Advocating for all members

October 30, 2023

Dr. Paul Parks, AMA President

Dear Members,

On October 16, I launched the province-wide Local Doctors, Local Issues tour to re-connect with members and raise awareness about changes needed in the health care system. With the AMA’s new executive director, we have now held member town halls in Edmonton, Calgary and Red Deer. We will be in Grande Prairie on Wednesday, November 1, followed by Fort McMurray, Lethbridge and Medicine Hat. Thank you to all the members who have been able to attend in person and through telehealth sites. You’ll find information on upcoming events, including a virtual town hall, on the AMA website.

In addition to the member town halls, our travels include site visits to emergency departments, wards, PCN offices and local clinics. I am meeting with mayors, MLAs, cabinet ministers, AHS department leads and colleagues in the allied health profession.

There has been a lot of local media interest in the tour, and I’ve given many interviews. Journalists have wanted to know what doctors think about the state of the health care system and where solutions may lie. I expect to hold a virtual news conference later this week to summarize what I have been hearing and what we believe it means. You can get a flavour of the media coverage in this one-minute video prepared by AMA Public Affairs. Public advocacy and education is a critical step toward system improvement, and this is only the beginning of efforts and work on behalf of the profession.

Members and stakeholders have identified two obvious themes in our conversations:

  1. The crisis in family medicine. Too many Albertans do not have access to comprehensive care from family physicians and rural generalists. The health care system has simply not kept pace in terms of the framework required to support longitudinal care. Our compensation model no longer incentivizes this complex, highly specialized care and practices are simply no longer financially viable.
  2. Growing instability in acute, hospital and community-based specialist care. As an emergency physician, I am keenly aware of ongoing signs of deterioration in the health care system. I have been actively raising these issues in the media and with the Minister of Health. Capacity and workforce challenges are culminating in severe access block in every hospital. The situation is as bad as it has ever been, and we are advocating for physician-developed solutions as they come forward from sections and individual members.

The common denominator in all situations is the tremendous shortage of physicians and allied health care professionals that is creating a vicious cycle of increasing burnout that is weakening the health care system a little bit more, every day.

For now, I choose to remain optimistic in the face of such challenging circumstances. I believe Minister LaGrange understands that we have real problems to address. Collaboration between government and the profession is the key. Alberta doctors are struggling to maintain patient access and the high quality of care we were trained to provide and are proud to deliver. We keep fighting, but so many are exhausted and on the verge of walking away. We need measurable and productive change within months, not years, and my efforts are focused on the promise of a provincial budget in February that will represent meaningful steps for reform.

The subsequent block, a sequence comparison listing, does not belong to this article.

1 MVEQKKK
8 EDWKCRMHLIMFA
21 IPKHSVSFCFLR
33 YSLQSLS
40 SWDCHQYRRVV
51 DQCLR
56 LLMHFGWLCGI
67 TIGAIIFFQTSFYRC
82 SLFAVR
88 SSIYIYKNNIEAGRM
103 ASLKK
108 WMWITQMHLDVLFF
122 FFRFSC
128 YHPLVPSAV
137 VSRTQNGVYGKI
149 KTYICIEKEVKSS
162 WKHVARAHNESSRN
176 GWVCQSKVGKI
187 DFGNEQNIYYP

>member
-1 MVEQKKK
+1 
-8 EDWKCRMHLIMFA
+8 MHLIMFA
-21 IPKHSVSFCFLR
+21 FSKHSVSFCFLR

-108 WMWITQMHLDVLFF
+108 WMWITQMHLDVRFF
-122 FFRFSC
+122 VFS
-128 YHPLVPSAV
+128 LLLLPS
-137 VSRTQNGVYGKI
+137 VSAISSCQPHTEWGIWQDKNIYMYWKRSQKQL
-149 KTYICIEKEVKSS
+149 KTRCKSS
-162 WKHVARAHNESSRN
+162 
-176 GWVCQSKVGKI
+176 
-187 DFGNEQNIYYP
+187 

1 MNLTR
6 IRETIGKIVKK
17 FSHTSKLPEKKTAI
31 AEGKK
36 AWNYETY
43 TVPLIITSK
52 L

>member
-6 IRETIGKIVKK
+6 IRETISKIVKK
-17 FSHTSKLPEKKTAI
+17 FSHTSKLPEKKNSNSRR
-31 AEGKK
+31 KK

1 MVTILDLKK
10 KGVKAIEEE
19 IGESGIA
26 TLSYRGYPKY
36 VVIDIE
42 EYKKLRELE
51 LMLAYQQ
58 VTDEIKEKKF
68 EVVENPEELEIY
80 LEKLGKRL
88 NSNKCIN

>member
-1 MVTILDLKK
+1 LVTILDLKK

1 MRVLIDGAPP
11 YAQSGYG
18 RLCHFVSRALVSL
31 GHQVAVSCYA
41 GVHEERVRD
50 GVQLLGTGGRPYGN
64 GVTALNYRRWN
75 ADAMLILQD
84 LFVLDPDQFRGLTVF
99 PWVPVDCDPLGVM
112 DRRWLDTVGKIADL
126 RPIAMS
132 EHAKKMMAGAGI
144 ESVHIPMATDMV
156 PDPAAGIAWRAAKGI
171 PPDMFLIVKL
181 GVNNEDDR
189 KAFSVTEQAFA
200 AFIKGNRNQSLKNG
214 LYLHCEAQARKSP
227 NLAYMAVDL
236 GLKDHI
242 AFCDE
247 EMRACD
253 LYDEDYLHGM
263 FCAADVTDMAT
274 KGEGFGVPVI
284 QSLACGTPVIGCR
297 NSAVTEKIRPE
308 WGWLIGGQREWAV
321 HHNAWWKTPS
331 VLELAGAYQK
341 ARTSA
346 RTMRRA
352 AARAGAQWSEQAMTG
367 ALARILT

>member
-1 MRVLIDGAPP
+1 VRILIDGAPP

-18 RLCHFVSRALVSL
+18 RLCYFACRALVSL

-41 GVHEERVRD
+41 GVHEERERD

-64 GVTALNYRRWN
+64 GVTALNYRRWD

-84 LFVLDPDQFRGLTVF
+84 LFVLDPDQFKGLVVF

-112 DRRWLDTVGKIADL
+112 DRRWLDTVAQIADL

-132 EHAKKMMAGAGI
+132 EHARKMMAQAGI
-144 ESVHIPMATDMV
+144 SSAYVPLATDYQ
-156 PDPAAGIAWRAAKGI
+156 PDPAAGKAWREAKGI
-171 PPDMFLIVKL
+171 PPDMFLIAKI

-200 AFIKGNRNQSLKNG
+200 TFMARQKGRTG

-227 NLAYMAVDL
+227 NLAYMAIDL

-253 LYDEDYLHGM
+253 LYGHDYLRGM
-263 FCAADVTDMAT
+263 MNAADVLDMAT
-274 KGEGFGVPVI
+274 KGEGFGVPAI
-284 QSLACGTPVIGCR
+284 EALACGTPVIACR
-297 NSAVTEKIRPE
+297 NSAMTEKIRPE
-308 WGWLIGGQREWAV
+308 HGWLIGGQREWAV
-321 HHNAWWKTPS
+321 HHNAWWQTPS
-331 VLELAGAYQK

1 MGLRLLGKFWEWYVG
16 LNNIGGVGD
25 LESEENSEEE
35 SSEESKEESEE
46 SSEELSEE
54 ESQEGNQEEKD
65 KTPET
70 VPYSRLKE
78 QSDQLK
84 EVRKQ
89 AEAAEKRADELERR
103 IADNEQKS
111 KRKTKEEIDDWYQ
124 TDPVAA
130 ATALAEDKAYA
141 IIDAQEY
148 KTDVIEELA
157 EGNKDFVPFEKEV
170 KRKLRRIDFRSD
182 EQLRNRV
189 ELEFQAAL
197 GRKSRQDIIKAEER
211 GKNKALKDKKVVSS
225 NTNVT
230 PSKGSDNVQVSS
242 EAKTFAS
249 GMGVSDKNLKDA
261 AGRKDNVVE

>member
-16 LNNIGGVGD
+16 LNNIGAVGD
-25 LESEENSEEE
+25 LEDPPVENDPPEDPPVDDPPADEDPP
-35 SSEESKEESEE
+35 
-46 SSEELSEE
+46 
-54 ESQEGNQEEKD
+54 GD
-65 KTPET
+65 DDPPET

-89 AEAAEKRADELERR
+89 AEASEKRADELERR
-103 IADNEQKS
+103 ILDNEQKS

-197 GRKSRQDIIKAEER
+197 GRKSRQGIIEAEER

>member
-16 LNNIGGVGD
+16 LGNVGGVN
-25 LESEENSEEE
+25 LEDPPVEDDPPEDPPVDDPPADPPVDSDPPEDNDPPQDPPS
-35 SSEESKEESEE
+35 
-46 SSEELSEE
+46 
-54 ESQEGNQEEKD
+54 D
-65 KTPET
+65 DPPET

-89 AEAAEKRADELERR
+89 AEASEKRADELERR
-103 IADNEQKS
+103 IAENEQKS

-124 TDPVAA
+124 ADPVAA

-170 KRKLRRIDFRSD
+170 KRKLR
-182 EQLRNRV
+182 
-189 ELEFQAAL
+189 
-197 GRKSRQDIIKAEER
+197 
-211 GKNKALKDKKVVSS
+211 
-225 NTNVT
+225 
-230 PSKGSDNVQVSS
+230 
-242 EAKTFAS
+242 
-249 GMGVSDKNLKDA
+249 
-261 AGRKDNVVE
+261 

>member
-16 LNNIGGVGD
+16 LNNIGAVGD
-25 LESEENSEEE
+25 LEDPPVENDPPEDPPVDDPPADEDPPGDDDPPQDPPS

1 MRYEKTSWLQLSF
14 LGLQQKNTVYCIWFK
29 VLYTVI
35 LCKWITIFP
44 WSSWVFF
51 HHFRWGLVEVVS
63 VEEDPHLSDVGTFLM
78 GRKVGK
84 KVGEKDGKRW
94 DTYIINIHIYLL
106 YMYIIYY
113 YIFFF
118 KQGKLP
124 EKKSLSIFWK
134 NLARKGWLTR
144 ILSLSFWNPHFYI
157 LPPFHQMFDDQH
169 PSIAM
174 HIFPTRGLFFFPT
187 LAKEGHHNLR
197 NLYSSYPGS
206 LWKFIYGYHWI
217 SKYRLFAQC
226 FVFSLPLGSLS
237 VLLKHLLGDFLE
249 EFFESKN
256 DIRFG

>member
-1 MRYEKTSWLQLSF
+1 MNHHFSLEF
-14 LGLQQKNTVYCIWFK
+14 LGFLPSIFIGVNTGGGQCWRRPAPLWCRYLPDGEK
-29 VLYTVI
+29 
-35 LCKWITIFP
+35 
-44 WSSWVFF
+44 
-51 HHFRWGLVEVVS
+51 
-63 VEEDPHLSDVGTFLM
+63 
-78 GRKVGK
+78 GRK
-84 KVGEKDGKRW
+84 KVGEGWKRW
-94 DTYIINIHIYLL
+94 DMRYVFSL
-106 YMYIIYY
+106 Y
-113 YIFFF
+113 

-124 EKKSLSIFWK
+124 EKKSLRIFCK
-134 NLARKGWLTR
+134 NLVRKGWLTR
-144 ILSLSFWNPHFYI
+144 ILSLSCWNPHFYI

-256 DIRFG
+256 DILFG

More to come on these topics.

You can reach me anytime at You can also comment on this letter on the AMA website.


Paul Parks
President, Alberta Medical Association


Commenting on this page is closed.

  • #1

    Tina tippe

    Member of the public

    1:54 PM on October 30, 2023

    Thank you for visiting sites and getting input from front line workers in regards to this physician shortage and health care crisis. However the rural sites are suffering exponentially compared to the larger hospitals. Visiting them will help give a better perspective on the struggles they are having with physician recruitment and lack of family physicians. There are many towns and residents who have no family physician and are having to travel many miles just for physician access. This is putting a huge strain and expense on rural emergency departments where staff and EMS services are sparse.

  • #2

    A Chu


    5:17 PM on October 30, 2023

    With regard to health system collapse, I feel that at this point we should no longer talk about Covid as a significant contributor. There is basically nothing about the effects of covid that continues to impact our healthcare system; it is all government policy at this point in time. The AMA should strongly consider removing all mention of covid in its current assessment of the situation when talking to the public; it is in the best interest of all Albertans to understand that the solutions are known, manageable, and affordable. They do not involve redirecting public funds to private enterprises for the benefit of corporations and their stakeholders.

Alberta Medical Association Mission: Advocate for and support Alberta physicians. Strengthen their leadership in the provision of sustainable quality care.